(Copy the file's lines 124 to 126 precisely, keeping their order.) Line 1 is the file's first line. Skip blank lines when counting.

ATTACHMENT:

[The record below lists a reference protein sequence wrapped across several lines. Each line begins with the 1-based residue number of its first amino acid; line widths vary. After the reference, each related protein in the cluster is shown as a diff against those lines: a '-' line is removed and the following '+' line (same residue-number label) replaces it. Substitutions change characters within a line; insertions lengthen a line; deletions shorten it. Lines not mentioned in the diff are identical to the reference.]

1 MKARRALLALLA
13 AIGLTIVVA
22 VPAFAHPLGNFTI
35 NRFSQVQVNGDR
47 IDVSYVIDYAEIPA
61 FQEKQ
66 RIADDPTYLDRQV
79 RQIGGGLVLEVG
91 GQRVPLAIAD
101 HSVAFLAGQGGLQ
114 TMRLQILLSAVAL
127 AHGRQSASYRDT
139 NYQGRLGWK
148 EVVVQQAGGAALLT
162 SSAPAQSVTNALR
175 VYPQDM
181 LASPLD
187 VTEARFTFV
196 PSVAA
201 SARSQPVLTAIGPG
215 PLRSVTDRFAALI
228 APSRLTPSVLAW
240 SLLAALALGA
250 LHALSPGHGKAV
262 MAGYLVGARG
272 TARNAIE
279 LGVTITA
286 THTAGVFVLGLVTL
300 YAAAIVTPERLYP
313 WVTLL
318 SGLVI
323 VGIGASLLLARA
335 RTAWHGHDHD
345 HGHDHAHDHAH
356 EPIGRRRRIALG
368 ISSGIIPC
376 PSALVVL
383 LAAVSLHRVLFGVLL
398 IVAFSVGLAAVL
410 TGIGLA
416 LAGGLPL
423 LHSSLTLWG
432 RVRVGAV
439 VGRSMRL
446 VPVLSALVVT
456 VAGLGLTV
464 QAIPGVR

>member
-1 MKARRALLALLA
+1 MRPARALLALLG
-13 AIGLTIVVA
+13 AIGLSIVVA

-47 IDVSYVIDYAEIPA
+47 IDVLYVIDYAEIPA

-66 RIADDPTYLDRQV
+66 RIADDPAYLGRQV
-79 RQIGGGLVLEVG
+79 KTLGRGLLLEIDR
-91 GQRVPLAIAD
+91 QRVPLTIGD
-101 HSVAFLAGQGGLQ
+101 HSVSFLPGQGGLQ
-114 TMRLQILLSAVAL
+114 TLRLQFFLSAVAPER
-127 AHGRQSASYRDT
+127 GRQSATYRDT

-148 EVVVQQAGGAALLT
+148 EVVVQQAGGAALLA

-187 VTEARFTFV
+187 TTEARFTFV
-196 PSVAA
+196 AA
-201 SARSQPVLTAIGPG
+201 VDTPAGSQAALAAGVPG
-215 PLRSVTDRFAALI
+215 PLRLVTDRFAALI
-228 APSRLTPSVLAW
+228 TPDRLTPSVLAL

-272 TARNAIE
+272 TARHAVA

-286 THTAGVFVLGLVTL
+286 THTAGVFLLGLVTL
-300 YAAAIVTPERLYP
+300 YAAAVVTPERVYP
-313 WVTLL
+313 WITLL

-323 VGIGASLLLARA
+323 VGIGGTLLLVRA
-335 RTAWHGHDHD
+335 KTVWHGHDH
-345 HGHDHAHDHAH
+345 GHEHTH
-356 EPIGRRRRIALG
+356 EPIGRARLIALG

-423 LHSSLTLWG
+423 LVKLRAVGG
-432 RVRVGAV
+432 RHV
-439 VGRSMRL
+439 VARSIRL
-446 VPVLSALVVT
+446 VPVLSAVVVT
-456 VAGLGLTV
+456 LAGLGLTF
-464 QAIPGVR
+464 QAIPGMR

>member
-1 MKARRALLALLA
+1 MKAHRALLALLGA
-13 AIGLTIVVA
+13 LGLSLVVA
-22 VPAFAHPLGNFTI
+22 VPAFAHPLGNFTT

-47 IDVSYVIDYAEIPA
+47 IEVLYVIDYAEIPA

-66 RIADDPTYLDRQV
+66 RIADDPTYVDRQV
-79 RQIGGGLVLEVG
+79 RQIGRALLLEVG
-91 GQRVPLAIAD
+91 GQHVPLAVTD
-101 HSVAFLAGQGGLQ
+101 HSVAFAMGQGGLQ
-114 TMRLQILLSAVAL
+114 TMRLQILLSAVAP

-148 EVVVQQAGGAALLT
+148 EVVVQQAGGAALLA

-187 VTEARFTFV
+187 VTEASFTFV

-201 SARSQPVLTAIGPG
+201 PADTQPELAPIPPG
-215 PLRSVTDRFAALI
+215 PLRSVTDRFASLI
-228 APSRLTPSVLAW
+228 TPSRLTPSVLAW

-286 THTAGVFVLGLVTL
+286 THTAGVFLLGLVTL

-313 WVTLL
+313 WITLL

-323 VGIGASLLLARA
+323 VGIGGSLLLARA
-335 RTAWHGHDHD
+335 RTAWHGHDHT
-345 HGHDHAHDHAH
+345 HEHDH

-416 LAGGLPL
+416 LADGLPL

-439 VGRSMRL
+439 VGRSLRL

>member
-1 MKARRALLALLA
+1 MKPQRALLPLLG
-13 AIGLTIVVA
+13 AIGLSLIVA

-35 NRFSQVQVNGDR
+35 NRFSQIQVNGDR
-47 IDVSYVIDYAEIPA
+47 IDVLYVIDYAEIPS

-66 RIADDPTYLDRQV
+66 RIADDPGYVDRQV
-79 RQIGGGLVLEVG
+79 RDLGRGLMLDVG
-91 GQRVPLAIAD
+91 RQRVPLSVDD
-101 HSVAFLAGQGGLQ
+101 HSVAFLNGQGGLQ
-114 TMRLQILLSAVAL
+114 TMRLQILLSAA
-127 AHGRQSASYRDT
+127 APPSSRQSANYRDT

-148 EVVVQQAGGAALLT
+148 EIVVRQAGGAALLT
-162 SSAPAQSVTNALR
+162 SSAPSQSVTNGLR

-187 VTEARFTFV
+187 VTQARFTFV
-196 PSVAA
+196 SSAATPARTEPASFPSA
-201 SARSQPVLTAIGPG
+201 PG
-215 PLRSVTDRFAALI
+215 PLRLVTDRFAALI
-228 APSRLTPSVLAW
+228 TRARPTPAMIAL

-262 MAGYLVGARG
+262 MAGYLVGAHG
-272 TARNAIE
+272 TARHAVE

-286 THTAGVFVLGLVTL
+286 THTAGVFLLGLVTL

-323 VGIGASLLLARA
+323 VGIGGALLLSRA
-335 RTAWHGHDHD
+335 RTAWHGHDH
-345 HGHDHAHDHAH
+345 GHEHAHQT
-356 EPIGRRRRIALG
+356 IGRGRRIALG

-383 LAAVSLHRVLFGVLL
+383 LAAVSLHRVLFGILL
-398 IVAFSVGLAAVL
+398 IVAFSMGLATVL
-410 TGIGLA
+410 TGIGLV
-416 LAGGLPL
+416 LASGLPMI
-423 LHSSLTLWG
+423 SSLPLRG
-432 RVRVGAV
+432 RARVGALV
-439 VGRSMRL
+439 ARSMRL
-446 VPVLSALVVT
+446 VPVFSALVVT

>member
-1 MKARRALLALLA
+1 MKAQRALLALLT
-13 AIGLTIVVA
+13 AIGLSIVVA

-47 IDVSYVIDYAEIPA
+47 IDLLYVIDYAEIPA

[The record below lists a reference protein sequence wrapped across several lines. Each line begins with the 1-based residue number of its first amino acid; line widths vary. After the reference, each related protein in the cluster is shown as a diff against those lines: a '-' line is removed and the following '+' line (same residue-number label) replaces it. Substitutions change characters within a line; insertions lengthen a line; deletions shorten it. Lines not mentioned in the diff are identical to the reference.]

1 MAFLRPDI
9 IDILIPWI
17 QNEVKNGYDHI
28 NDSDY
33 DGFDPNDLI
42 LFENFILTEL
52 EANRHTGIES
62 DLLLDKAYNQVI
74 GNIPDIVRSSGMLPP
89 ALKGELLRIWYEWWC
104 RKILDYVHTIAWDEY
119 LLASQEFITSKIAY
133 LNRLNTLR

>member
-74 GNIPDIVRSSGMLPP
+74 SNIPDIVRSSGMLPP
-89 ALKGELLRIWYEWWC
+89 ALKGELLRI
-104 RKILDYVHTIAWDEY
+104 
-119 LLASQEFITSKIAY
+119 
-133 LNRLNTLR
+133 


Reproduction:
+101 HSVAFAMGQGGLQ
-114 TMRLQILLSAVAL
+114 TMRLQILLSAVAP